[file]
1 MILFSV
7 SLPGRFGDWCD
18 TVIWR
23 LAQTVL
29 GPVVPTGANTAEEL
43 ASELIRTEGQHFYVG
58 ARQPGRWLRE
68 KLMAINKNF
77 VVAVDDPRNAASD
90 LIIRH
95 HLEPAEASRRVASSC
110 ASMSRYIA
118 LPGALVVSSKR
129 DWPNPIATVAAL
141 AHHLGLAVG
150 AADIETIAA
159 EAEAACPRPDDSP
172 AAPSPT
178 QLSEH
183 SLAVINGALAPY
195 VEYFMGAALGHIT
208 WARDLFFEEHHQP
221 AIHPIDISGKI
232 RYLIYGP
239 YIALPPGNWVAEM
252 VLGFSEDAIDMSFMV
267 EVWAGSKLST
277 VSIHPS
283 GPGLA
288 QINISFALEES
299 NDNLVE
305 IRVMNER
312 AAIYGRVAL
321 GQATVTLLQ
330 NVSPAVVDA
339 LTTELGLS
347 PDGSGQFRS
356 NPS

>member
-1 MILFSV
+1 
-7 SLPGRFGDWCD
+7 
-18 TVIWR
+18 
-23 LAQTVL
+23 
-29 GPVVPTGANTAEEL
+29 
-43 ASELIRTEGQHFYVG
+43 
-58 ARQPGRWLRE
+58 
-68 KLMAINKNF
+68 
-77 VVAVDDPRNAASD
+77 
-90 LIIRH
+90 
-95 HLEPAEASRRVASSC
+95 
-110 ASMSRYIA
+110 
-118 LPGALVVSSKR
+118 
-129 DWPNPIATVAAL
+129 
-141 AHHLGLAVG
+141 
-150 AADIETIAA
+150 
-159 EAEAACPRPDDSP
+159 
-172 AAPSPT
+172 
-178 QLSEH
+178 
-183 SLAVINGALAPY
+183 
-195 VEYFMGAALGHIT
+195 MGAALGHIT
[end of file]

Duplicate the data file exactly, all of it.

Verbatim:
1 MILFSV
7 SLPGRFGDWCD
18 TVIWR
23 LAQTVL
29 GPVVPTGANTAEEL
43 ASELIRTEGQHFYVG
58 ARQPGRWLRE
68 KLMAINKNF
77 VVAVDDPRNAASD
90 LIIRH
95 HLEPAEASRRVASSC
110 ASMSRYIA
118 LPGALVVSSKR
129 DWPNPIATVAAL
141 AHHLGLAVG
150 AADIETIAA
159 EAEAACPRPDDSP
172 AAPSPT
178 QLSEH
183 SLAVINGALAPY
195 VEYFMGAALGHIT
208 WARDLFFEEHHQP
221 AIHPIDISGKI
232 RYLIYGP
239 YIALPPGNWVAEM
252 VLGFSEDAIDMSFMV
267 EVWAGSKLST
277 VSIHPS
283 GPGLA
288 QINISFALEES
299 NDNLVE
305 IRVMNER
312 AAIYGRVAL
321 GQATVTLLQ
330 NVSPAVVDA
339 LTTELGLS
347 PDGSGQFRS
356 NPS

>member
-1 MILFSV
+1 
-7 SLPGRFGDWCD
+7 
-18 TVIWR
+18 
-23 LAQTVL
+23 
-29 GPVVPTGANTAEEL
+29 
-43 ASELIRTEGQHFYVG
+43 
-58 ARQPGRWLRE
+58 
-68 KLMAINKNF
+68 
-77 VVAVDDPRNAASD
+77 
-90 LIIRH
+90 
-95 HLEPAEASRRVASSC
+95 
-110 ASMSRYIA
+110 
-118 LPGALVVSSKR
+118 
-129 DWPNPIATVAAL
+129 
-141 AHHLGLAVG
+141 
-150 AADIETIAA
+150 
-159 EAEAACPRPDDSP
+159 
-172 AAPSPT
+172 
-178 QLSEH
+178 
-183 SLAVINGALAPY
+183 
-195 VEYFMGAALGHIT
+195 MGAALGHIT